Carbon markets and carbon pricing are one means to generate trade value from biodiversity protection. Putting a price on pollution can be an important source of government revenue: In 2019, governments around the world raised $45 billion this way. Mexico, Chile, and Colombia, have begun to use—or are considering using— carbon pricing and emission trading systems as part of a broader strategy to decarbonize their economies.

But to act as effective trade tools, existing carbon emissions trading systems will need to cut across country and continental boundaries. Latin American jurisdictions need to cooperate to align their carbon markets (like the EU does with Switzerland) to leverage carbon markets as a source of foreign exchange revenues and to receive compensation for ecosystem services from international trade partners – rather than local actors exclusively.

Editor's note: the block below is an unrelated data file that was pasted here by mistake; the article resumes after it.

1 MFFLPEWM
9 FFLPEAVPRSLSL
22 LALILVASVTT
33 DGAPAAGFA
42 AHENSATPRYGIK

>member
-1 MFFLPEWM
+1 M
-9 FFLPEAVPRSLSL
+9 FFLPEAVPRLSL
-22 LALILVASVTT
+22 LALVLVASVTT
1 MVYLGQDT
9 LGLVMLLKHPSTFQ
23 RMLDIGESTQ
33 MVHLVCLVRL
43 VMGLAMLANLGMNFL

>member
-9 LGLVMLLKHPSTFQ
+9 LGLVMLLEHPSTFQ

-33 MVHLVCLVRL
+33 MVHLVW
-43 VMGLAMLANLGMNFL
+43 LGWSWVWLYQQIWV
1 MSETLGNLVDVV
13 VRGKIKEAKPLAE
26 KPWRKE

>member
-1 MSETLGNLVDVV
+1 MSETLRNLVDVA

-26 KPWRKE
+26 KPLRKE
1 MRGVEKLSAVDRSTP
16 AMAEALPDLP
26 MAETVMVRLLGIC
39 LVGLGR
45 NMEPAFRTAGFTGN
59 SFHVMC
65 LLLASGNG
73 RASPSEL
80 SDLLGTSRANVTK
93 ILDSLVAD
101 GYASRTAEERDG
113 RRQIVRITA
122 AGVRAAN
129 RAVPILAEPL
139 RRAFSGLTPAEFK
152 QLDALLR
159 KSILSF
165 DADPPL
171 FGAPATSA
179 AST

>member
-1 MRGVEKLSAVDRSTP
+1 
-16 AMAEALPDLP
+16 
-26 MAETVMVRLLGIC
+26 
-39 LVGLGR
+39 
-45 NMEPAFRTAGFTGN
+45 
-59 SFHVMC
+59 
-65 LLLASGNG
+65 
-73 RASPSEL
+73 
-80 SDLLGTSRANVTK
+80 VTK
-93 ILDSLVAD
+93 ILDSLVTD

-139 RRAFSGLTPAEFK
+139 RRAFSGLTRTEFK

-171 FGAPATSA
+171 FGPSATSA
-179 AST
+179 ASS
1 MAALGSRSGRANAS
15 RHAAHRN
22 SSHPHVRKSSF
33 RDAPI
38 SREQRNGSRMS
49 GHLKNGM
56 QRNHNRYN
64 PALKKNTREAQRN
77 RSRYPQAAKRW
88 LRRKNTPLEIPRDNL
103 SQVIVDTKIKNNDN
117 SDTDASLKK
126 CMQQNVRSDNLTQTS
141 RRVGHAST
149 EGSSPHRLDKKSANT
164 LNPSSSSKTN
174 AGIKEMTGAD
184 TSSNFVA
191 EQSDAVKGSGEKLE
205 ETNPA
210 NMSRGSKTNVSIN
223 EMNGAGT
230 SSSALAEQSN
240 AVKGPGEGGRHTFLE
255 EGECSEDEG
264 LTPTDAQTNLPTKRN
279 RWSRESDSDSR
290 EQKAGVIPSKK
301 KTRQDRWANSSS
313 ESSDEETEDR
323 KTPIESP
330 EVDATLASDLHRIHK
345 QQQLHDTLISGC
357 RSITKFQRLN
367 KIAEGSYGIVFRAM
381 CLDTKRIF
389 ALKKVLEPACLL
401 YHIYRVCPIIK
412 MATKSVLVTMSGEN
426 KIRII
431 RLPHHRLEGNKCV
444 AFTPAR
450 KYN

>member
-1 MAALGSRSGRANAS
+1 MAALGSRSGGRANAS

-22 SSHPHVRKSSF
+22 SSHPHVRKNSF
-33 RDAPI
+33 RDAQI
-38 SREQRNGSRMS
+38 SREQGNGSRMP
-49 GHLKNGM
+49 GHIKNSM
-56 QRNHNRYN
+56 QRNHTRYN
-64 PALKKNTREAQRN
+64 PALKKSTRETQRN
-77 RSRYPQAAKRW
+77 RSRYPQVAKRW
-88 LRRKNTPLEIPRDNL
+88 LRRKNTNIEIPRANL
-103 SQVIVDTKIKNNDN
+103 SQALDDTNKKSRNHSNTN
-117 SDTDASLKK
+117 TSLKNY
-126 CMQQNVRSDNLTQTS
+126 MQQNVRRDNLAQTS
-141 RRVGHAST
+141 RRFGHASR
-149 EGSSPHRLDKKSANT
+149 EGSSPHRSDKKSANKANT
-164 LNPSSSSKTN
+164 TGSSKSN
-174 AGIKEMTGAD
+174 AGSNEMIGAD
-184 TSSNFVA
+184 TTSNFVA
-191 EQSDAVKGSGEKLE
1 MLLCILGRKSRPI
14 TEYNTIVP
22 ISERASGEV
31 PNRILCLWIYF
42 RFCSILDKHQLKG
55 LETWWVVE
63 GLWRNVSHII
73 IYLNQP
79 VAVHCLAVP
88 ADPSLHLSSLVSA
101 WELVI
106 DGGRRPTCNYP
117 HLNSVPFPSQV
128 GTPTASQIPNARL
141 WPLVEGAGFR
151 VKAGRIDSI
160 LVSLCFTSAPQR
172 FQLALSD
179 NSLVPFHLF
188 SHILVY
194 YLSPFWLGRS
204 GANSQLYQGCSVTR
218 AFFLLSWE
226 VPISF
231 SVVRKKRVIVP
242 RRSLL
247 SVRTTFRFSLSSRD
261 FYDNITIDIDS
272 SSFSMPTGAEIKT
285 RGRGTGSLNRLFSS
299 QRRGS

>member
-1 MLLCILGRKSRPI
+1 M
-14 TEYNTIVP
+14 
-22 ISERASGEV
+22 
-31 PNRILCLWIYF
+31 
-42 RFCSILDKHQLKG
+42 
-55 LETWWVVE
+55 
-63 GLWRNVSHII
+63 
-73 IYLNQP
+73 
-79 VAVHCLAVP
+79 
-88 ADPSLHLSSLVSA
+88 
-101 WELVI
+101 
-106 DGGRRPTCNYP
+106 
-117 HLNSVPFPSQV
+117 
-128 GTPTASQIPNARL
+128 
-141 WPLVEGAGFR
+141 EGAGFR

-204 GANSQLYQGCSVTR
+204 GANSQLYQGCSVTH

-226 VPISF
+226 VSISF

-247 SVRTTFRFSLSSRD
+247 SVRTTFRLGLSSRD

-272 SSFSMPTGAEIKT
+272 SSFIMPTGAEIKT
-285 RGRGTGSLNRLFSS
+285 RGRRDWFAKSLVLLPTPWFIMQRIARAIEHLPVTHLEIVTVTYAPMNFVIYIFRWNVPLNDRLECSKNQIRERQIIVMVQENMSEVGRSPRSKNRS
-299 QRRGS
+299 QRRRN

Latin America’s biodiversity also provides a reservoir of the raw material for innovation in agriculture, pharmaceutical goods and ecotourism. Imitating natural processes is already a source of inspiration across economic sectors, but the biodiversity-based innovation sector is underdeveloped in most Latin American countries. Attracting investment should be a top priority.

A regional challenge

National governments, to be sure, will have a prominent role in creating competitive, inclusive, and sustainable economies. They will need to implement a wide range of green industrial policies including R&D support, skills development programs and promotion of low-carbon industrial clusters.